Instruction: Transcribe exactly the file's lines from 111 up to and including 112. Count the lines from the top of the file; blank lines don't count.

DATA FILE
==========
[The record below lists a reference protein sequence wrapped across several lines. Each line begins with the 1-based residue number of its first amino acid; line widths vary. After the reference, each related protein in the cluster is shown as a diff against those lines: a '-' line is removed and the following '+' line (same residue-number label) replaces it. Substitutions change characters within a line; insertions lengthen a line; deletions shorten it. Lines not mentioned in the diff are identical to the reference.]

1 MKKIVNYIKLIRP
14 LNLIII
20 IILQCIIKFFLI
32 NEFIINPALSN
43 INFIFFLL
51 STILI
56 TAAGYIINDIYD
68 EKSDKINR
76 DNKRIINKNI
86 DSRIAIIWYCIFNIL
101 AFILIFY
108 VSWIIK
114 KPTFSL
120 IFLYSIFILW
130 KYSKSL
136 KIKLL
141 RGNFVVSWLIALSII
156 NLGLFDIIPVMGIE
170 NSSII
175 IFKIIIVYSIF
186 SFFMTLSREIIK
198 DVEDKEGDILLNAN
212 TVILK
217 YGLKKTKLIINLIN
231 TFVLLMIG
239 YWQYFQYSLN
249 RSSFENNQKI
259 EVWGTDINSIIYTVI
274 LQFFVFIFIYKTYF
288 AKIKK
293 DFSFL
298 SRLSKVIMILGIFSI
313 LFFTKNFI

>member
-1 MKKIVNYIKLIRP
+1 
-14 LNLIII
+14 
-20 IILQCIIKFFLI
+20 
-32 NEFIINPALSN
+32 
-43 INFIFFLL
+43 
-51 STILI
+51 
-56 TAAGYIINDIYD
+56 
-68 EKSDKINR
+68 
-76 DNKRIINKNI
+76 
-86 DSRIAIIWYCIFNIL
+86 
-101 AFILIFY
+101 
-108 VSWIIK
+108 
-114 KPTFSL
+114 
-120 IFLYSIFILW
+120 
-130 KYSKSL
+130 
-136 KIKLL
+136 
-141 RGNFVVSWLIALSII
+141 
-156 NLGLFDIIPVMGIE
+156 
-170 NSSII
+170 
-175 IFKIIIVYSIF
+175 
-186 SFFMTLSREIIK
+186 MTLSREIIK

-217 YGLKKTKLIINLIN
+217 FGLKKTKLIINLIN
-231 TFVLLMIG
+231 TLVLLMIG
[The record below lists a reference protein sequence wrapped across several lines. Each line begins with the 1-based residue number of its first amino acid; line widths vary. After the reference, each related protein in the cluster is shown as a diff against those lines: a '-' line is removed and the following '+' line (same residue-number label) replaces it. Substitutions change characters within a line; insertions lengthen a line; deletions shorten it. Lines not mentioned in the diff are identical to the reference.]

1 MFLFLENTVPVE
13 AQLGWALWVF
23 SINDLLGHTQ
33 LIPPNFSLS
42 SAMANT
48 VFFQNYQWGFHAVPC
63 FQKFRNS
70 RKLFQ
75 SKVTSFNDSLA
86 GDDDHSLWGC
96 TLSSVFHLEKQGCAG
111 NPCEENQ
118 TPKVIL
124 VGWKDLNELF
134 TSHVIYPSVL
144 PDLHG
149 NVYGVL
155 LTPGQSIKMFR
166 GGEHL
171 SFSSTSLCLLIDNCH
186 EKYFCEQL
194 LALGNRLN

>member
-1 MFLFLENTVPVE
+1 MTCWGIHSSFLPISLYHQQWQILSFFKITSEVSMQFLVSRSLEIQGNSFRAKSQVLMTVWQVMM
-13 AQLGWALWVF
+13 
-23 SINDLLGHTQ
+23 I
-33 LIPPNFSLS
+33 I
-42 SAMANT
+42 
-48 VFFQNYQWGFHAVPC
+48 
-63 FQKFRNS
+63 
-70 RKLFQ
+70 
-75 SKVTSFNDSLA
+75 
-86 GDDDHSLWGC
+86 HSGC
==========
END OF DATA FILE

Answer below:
+23 I
-33 LIPPNFSLS